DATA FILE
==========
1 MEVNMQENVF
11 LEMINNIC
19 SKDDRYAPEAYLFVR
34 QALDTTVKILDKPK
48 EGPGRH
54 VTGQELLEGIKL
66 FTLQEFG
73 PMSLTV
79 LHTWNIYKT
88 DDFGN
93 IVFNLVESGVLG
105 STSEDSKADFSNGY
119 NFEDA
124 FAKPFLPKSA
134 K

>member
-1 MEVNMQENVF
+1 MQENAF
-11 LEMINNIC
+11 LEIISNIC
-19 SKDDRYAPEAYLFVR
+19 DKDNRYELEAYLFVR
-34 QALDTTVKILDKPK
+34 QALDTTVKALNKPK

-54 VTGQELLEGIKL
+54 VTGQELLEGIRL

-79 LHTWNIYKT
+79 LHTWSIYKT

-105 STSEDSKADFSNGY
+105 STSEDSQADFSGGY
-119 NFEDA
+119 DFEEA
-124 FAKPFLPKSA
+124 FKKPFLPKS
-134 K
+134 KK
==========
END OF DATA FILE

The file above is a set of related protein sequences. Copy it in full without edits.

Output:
1 MEVNMQENVF
11 LEMINNIC
19 SKDDRYAPEAYLFVR
34 QALDTTVKILDKPK
48 EGPGRH
54 VTGQELLEGIKL
66 FTLQEFG
73 PMSLTV
79 LHTWNIYKT
88 DDFGN
93 IVFNLVESGVLG
105 STSEDSKADFSNGY
119 NFEDA
124 FAKPFLPKSA
134 K

>member
-1 MEVNMQENVF
+1 MQENAF
-11 LEMINNIC
+11 LEIISNIC
-19 SKDDRYAPEAYLFVR
+19 DKDNRYELEAYLFVR
-34 QALDTTVKILDKPK
+34 QALDTTVKALNKPK

-54 VTGQELLEGIKL
+54 VTGQELLEGIRL

-79 LHTWNIYKT
+79 LHTWSIYKT

-105 STSEDSKADFSNGY
+105 STSEDSQADFSGGY
-119 NFEDA
+119 DFEEA
-124 FAKPFLPKSA
+124 FKKPFLPKS
-134 K
+134 KK